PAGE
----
no matter how good the story, a compelling tale gets forgotten. That’s sure the
case with the Texas outlaw known in his day as “the lone highwayman.”
he was, in the mid-1880s he seems to have made a fair living holding up stage
coaches in the remote stretches of Bandera, Kerr and Uvalde counties. The robberies
began in 1886 and continued unabated for the next two years.
Bold in his
demeanor and adroit with a six-shooter, the robber did his work alone.
a few months ago,” the Dallas Morning News reported on Sept. 25, 1888, “the ‘lone
highwayman’ stopped a stage coach on the Bandera Road, ordered the driver to give
up his Winchester, and then with astonishing complacency rifled the mail bags
and robbed every passenger aboard, not meeting with the slightest resistance from
any of the half dozen commercial travelers.”
Then the outlaw ran into
Elizabeth Gibbons Hay had auburn hair and “skin of satin smoothness.” She lived
with her husband George Hay and two children on their ranch near Bandera.
Married four years, she enjoyed a “happy and prosperous” life keeping house and
“Born on the frontier [in Castroville,
where he father ran a hotel] and…raised on the back of a Mexican mustang,” Lizzie
as a child had been “lithe as a panther and could rope a steer with as much ease
as any cowboy.” Indeed, she helped her husband with the fall branding and spring
About 10 a.m. on September 10, she had been home alone, working
on a mattress in her bedroom, when she heard someone on the front porch. Looking
outside, she saw a medium-sized man with a red handkerchief wrapped over his head
and a piece of black cloth tied across his face. He had sunburned hands and wore
a well-worn pair of shoes, not boots.
“What do you want here?” Lizzie
“It is none of your damned business,” the man replied.
a masked stranger standing on her front porch seemed very much her business.
off that gallery or I’ll kill you,” Lizzie ordered.
The man just laughed.
“You’re a plucky woman,” he said, “but I’ll have what I want in this house or
I’ll burn it down over your head.”
Lizzie grabbed a rifle and threw down
on the man as he walked inside. Holding the weapon barely 18 inches from his heart,
she pulled the trigger only to hear the hammer snap down on an empty chamber.
“Now, damn you, I will kill you,” he said.
“a long, keen-bladed knife,” he slashed at her throat. Lizzie instinctively threw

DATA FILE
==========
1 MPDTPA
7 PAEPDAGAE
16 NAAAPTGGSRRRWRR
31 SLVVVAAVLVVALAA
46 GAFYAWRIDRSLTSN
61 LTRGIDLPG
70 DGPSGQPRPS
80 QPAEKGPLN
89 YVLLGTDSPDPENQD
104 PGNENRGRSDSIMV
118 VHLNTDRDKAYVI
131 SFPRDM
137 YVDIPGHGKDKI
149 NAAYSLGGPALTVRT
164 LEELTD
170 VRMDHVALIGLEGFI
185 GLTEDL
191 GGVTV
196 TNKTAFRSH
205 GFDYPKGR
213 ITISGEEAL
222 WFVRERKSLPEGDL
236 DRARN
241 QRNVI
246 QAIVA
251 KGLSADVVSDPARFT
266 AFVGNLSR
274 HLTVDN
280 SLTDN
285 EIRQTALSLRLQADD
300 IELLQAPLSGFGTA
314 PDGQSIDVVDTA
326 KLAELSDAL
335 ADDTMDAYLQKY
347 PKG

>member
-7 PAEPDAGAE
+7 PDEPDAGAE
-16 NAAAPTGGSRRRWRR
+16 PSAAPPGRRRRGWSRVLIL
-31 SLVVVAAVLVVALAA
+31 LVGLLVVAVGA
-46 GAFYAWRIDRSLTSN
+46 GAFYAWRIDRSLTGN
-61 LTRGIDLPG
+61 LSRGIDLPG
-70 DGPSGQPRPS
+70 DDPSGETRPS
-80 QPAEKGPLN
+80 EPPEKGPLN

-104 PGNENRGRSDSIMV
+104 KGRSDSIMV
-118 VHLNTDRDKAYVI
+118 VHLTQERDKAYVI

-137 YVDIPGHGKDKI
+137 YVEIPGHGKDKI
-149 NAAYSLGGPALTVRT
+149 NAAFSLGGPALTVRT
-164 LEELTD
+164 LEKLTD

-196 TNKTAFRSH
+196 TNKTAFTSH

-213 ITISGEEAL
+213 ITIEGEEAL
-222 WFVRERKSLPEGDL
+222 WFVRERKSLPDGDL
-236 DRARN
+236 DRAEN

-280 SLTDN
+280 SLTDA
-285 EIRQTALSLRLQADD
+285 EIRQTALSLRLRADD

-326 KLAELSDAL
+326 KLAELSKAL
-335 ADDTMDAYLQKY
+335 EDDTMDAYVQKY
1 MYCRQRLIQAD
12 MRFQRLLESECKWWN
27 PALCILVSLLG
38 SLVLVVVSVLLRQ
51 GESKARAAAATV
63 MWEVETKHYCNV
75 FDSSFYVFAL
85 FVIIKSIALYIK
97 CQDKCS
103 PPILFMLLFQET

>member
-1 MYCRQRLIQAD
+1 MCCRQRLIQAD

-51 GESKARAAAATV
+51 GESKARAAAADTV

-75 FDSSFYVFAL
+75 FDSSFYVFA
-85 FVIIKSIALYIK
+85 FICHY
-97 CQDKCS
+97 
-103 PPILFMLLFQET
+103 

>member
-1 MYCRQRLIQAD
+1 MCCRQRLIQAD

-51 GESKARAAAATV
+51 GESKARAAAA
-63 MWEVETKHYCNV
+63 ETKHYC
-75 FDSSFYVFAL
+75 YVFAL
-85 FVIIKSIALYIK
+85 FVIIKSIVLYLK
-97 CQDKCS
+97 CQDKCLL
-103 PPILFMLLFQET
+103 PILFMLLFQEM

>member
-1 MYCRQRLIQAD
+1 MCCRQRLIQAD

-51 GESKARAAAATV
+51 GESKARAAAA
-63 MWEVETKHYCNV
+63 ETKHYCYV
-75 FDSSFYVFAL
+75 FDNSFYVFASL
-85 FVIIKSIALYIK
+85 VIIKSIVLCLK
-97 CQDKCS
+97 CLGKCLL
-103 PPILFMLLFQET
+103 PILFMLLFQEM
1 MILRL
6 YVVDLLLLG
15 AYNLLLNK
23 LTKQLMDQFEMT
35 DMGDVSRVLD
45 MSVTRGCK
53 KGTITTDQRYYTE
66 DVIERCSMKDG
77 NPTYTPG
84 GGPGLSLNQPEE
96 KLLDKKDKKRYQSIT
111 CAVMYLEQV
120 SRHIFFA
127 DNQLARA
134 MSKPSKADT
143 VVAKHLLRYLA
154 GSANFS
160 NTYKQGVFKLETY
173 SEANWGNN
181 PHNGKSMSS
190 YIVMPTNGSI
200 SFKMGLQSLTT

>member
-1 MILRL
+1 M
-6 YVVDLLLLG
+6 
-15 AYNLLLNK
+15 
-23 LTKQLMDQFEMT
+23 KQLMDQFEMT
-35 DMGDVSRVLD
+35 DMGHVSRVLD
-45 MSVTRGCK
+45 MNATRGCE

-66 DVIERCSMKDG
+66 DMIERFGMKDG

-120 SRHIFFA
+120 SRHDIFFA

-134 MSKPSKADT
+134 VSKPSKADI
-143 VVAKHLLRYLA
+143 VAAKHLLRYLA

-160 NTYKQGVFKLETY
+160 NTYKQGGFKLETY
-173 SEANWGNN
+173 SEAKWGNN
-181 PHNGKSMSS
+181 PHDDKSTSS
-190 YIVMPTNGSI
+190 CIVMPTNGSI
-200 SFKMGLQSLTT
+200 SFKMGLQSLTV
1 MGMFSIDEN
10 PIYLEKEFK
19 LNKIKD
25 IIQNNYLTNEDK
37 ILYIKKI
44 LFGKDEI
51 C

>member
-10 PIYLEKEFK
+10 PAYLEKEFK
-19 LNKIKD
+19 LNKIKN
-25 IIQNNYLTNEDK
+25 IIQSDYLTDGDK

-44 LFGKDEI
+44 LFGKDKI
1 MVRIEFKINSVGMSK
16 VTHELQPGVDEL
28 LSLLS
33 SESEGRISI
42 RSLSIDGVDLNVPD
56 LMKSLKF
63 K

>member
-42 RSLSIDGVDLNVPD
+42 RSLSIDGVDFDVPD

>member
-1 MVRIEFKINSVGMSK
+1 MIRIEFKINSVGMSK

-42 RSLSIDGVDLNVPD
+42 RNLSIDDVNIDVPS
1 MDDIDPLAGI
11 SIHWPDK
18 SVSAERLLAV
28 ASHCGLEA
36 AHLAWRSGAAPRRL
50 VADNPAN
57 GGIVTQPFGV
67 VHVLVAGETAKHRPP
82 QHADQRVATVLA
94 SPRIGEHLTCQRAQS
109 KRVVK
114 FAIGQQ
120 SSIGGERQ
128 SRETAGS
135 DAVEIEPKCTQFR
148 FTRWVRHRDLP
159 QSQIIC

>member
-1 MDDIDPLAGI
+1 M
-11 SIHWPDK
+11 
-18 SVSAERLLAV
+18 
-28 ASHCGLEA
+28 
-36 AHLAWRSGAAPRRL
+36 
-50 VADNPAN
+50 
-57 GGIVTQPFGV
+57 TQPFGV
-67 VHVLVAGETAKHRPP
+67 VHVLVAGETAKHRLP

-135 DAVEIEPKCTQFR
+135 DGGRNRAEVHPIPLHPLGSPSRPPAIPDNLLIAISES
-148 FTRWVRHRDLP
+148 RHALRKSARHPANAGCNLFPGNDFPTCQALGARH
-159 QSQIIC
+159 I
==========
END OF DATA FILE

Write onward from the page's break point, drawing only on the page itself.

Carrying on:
up her arm and deflected the weapon, but the man struck at her again. Once more
she blocked the thrust, though the point of the knife did cut across her forehead.
Blood running down her face, Lizzie backed up. Turning the rifle around
to use as a club, she swung hard and hit the man on the side of his head. As he
dropped to his knees, she reversed the weapon, levered in a round and pulled the
trigger before he could get up. This time the rifle went off, the bullet slamming
into the man’s upper left chest.
The man screamed, rolled out the door
to the porch, struggled to his feet and ran toward his horse. That’s when the
family dogs attacked him, ripping his jeans.
Blinded by the blood flowing
from her wound, Lizzie frantically searched for another cartridge. Finally finding
another round, she loaded it into the rifle.
“As he was trying to get
on his horse, I wiped the blood from my face with my apron and fired a second
shot… but think I missed…,” she told a journalist who interviewed her in San
Antonio a couple of weeks later.
The wounded man galloped off on small
horse mounted with what looked like a good saddle.
no means of calling for help, the young mother stayed with her children – her
reloaded Winchester at the ready – until her husband and brother came home early
the next morning.
When George arrived to find his shaken wife, her forehead
bandaged, he rode off to get the sheriff. The county lawman returned with deputies,
several Texas Rangers and tracking dogs. The dogs soon picked up a trail. About
two miles from the scene of the assault, the lawmen found the intruder – stone
While the man had no identification on him, he matched the description
of the lone highwayman. As the long ago newspaper story concluded, “The citizens
of Bandera County, and particularly the stage coach drivers and traveling men,
breathe easier now that the lone robber is dead.”
account of Lizzie’s close call appeared in newspapers across the nation, but after
that, the incident seems to have been forgotten.
Lizzie and her husband
would have more children and lived on well into the 20th century. The “plucky
woman” who in defending herself rid Texas of an outlaw died at 74 on Aug. 21,
1942. She’s buried in Bandera Cemetery next to her husband, who had joined her
in death less than six months later.
Cox - February
9, 2012 column
Outlaws | Texas
Small Town Sagas
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